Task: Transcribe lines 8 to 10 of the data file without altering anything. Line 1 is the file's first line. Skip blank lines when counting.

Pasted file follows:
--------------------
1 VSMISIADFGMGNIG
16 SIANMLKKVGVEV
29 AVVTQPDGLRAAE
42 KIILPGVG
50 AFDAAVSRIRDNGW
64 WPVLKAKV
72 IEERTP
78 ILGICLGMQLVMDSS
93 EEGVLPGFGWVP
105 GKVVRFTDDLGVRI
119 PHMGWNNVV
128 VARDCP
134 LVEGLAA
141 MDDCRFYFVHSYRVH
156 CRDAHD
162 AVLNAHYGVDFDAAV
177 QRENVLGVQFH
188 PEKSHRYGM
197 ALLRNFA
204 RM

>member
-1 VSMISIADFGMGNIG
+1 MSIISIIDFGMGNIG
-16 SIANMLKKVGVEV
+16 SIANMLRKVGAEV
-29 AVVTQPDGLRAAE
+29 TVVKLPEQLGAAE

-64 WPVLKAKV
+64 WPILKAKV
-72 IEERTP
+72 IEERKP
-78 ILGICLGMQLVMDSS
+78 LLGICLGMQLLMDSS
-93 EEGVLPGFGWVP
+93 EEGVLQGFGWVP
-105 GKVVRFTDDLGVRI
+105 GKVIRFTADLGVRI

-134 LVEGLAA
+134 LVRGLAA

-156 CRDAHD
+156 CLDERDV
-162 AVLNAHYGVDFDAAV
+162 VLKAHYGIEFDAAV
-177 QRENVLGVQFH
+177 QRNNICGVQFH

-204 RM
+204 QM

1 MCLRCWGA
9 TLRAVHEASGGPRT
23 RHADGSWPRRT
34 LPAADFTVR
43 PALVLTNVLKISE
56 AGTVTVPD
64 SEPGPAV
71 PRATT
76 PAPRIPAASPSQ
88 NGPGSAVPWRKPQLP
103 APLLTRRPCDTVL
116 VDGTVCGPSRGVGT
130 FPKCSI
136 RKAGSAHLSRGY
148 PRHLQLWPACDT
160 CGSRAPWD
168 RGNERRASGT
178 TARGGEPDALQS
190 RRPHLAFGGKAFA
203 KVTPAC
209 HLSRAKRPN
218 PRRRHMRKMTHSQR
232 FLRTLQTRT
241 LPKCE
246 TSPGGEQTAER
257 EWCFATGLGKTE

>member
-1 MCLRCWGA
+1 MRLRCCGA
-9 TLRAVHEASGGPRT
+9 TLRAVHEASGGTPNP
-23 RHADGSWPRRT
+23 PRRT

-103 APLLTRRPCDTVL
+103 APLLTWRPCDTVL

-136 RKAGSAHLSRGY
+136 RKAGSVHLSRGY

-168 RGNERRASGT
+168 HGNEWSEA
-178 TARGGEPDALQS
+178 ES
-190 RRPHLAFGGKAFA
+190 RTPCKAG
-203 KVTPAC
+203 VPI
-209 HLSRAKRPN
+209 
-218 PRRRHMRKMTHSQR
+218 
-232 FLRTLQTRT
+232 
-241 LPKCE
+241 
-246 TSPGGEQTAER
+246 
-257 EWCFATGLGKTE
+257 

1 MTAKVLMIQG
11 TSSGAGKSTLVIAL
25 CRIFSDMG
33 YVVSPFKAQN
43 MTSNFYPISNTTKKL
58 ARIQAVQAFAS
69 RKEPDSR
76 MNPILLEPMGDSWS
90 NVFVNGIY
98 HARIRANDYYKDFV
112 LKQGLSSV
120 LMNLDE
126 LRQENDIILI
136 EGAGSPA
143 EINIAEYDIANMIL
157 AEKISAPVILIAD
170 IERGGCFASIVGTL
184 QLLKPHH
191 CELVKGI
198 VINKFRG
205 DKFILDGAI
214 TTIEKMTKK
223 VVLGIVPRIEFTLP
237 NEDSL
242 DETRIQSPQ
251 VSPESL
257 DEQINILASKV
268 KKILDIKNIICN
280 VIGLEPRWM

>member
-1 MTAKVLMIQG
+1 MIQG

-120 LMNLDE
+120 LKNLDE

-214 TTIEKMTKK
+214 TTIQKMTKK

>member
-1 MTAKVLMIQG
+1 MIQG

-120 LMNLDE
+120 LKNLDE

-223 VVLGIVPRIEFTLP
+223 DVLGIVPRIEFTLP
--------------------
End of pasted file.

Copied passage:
78 ILGICLGMQLVMDSS
93 EEGVLPGFGWVP
105 GKVVRFTDDLGVRI